My last post was about what makes customer service experiences great. In short, it says: The service you provide your customers or supporters represents your business. These people tell your story — in-person and online.
(Just in case you’re still not convinced about how important your friends’ opinions are compared to other advertising, check out the chart in this article, Lessons in Customer Service From the World’s Most Beloved Companies by Gregory Ciotti).
And then I give examples of great customer service. Examples are important because even though many of us know that customer service is crucial to our organization (and can lead to super fans), it is too often neglected. These examples can open your mind to different ways of treating your customers or supporters, even when you’re busy with other things.
(Again, how crucial? In one of Paul Jarvis’ recent Sunday Dispatches, he talks about a vegan cheese company and his experience with them. Definitely going to be ordering that, thank you! Or check out the stories on Help Scout by Gregory Ciotti, including the one about the three-and-a-half-year-old re-naming bread for Sainsbury’s, and United Airlines holding a flight so that a son could say goodbye to his dying mom.)
It’s harder to find these great stories than the bad stories. Bad stories are everywhere. And yes, bad stories are going to dominate this post. But only because I want to make certain points about each one.
And all these points seem simple to me, but organizations are not doing them. When you read this post,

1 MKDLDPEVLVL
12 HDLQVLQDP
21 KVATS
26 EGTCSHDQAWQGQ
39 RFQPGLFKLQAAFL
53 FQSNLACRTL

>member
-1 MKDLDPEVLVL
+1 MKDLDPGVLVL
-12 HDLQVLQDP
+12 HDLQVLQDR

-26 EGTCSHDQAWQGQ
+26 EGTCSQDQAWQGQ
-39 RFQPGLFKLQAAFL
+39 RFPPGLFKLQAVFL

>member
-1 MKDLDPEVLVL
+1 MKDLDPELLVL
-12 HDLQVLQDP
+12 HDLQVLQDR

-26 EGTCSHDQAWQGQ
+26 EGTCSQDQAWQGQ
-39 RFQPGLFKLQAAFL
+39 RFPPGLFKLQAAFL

Here we go.
Here’s the Part About the African Elephants
I tried very hard to sign up to use the fitness center at our local recreation center.
Notice something wrong with that sentence? And I’m not talking about my own motivation here.
I’m talking about it actually being difficult to sign up to give the fitness center my money to use its equipment. It shouldn’t be. In fact, it should be so easy, you should be able to walk in and immediately sign up.
After this experience, I’m still wondering whether the recreation center need customers. However, it does advertise discounted passes during certain seasons, so I’m assuming it does.
The brief version is that I stopped by to sign up. But since it’s been a few years since I used the center, I needed an appointment with one of several fitness directors to show me how to use the fitness equipment again. To make an appointment, I had to talk to someone else through email.
Then I went through an email exchange, with the result being that I had to call again to make an appointment. Several calls later (the appointment book was missing, or the staff hadn’t updated it for the following month), I still couldn’t seem to make an appointment.
The next time I called, I got someone who told me I had to fill in forms before I could even make an appointment. I was ready to give up, until this lady told me she used the fitness center. She said you can log into your routine online and every week you received an email telling you how many African elephants you had lifted. Well, after hearing that I was sold again. Who wouldn’t be? Who wouldn’t want to see how many African elephants they could lift every week?
I went in, filled out the forms, made an appointment, scheduled a babysitter (as, of course, fitness directors only work afternoons during the week). Then the day of the appointment, a staff member called to reschedule. Should it really be that much effort just to sign up to use a fitness center?